These are the rules that God gave Moses regarding conduct between a man and his wife and between a father and his young daughter who is still living at home. Numbers 30:16 (MSG)
Have you ever read the United States Tax Code? Me either. Just for the sake of illustration, let me quote from Section 194 The Amortization of Reforestation Expenditures. This is just one small paragraph of one section of the code which has nearly 10,000 sections:
In the case of any qualified timber property with respect to which the taxpayer has made (in accordance with regulations prescribed by the Secretary) an election under this subsection, the taxpayer shall be entitled to a deduction with respect to the amortization of the amortizable basis of qualified timber property based on a period of 84 months. Such amortization deduction shall be an amount, with respect to each month of such period within the taxable year, equal to the amortizable basis at the end of such month divided by the number of months (including the month for which the deduction is computed) remaining in the period. Such amortizable basis at the end of the month shall be computed without regard to the amortization deduction for such month. The 84-month period shall begin on the first day of the first month of the second half of the taxable year in which the amortizable basis is acquired.
One thing I’ve learned about laws and rules as I’ve journeyed along life’s road is that they never get shorter and more simple. Laws and rules only grow deeper and more complex. This is because more and more laws must be created to address the infinite number of exceptional circumstances life creates, and because lawmakers have a tendency to slip in loopholes and addendum that will profit them and their constituents. God started with ten basic rules and I feel like it kind of got out of hand from there.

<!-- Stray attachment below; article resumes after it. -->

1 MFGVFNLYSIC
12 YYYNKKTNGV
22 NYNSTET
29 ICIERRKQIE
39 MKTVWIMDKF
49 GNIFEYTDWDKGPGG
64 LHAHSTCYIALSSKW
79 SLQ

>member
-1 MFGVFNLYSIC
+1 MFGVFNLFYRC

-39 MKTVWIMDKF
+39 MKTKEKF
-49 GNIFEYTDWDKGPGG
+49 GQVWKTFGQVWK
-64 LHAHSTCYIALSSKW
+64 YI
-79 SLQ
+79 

I thought about that as I read the rather arcane chapter today concerning vows. First of all, I had to remind myself that the law was given to a middle-eastern nomadic nation about seven thousand years ago, so I have to extend some grace for the fact that life was much different at that point in history. Next, I tried to step back and catch the bigger picture of the principles being communicated here.
One thing I observed was the acknowledgement that vows can be made rashly with naivete. In these cases, there was system set up for authority that could step in an nullify the vow. That’s huge because, face it, we all make rash vows in our ignorance, innocence and naivete. It comes with being human.
The second thing I observed was how such a small chapter had me scratching my head like a chapter of the U.S. Tax Code. Rules and laws and tax codes never get more simple. They get bigger, longer, and more complex until it feels like a heavy, headache inducing burden just to think about it. We get so caught in the minute letters of the law that we miss the big point. Which is why I appreciate Jesus saying “Let your ‘yes’ be ‘yes’ and your ‘no’ be ‘no.'” (it’s sort of his version of the simplified flat tax). I believe that’s also what Jesus was addressing when he said, “If you stick with this, living out what I tell you, you are my disciples for sure. Then you will experience for yourselves the truth, and the truth will free you.” (John 8:31-32)
Today, I’m grateful to be free from following every section and subparagraph of a that I might simply and obediently follow Jesus.